- If the patient is put on initial treatment that just covers MSSA and not MRSA, then effective therapy may be delayed.
- The antibiotic most commonly used for treating sepsis due to MSSA (flucloxacillin, cloxacillin) is a more effective antibiotic than that usually used for MRSA sepsis (vancomycin)
- The cohort of patients with MRSA sepsis tends to be a “sicker” cohort (ie more co-morbidities, more prior antibiotics, more hospital admissions etc) than that of patients with sepsis due to MSSA. (This is particularly true for “hospital type” MRSA strains.)
Some people/experts suggest a fourth reason, that MRSA may be a more virulent bacterium per se than MSSA. Some research trials have actually claimed this. However such trials are fraught with difficulty. It is hard enough to attribute mortality to a particular micro-organism. Throw in the confounding variables as described above and you are on a hiding to nothing.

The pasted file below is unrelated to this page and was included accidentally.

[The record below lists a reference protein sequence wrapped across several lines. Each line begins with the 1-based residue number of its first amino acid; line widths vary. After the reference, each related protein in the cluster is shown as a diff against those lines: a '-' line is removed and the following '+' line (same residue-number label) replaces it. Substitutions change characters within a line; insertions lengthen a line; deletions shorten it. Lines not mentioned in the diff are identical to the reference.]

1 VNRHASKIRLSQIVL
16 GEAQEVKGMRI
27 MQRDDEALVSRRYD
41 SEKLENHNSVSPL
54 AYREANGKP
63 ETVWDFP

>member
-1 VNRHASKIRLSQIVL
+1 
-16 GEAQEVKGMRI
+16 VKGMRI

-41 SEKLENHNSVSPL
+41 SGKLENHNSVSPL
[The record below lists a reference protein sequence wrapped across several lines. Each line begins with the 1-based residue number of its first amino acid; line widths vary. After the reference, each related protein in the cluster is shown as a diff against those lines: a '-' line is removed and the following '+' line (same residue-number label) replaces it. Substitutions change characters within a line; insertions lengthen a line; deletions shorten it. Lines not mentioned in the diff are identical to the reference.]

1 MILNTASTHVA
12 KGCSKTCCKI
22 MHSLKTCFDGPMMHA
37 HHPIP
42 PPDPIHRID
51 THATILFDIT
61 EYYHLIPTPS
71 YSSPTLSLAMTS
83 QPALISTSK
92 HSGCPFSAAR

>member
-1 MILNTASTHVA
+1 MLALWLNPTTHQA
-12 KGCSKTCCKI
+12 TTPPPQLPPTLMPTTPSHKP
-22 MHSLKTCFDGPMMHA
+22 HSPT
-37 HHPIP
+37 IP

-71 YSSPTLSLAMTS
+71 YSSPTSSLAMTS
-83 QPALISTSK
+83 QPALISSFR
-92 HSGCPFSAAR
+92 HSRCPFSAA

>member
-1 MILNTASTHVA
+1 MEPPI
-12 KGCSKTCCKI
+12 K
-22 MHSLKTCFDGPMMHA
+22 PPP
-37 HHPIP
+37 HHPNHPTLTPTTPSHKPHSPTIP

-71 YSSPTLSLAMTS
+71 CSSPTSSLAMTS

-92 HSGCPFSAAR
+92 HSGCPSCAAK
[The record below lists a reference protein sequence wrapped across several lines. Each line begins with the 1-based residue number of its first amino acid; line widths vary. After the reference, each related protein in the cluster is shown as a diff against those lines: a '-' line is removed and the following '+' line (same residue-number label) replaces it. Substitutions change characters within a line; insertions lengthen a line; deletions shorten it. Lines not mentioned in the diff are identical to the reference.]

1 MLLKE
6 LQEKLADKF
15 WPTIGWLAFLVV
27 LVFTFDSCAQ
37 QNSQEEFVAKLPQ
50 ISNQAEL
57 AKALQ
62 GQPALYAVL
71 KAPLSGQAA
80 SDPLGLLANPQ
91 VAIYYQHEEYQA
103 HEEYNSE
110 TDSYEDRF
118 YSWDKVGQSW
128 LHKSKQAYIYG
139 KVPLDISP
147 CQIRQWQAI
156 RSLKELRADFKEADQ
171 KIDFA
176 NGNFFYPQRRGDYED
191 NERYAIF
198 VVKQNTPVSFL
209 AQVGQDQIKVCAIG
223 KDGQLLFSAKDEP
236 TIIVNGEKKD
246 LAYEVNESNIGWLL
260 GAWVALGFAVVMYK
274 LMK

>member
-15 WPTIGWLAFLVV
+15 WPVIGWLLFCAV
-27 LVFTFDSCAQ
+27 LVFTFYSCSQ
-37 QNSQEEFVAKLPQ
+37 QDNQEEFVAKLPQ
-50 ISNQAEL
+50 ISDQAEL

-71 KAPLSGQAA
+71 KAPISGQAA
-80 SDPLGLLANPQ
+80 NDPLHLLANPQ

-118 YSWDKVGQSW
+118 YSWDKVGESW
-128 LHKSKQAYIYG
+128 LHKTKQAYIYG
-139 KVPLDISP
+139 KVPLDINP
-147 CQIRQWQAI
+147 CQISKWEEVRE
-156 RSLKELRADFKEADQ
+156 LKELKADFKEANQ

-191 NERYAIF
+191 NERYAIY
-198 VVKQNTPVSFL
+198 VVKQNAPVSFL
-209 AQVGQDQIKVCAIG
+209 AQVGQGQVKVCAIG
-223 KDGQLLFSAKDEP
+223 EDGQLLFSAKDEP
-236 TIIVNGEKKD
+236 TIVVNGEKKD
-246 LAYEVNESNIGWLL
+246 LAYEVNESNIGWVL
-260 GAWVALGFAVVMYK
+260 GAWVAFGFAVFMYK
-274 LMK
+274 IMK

However there are theoretical reasons why MRSA should not be more virulent than MSSA. Generally a bacterium utilises energy in order to become resistant. Sometimes, but not always, this energy is the energy used for making virulence factors within the bacterium.
It doesn’t make any logical or evolutionary sense that MRSA should be both more resistant and more virulent per se than MSSA.
On the contrary it may well be that the converse is true, that MRSA is a slightly less virulent bacterium than MSSA.
Trying to convince the “experts” of this is another matter…..
The link between bacterial resistance and virulence is very interesting. Unfortunately the more you read about it, the more complex it gets. More on this topic in later articles….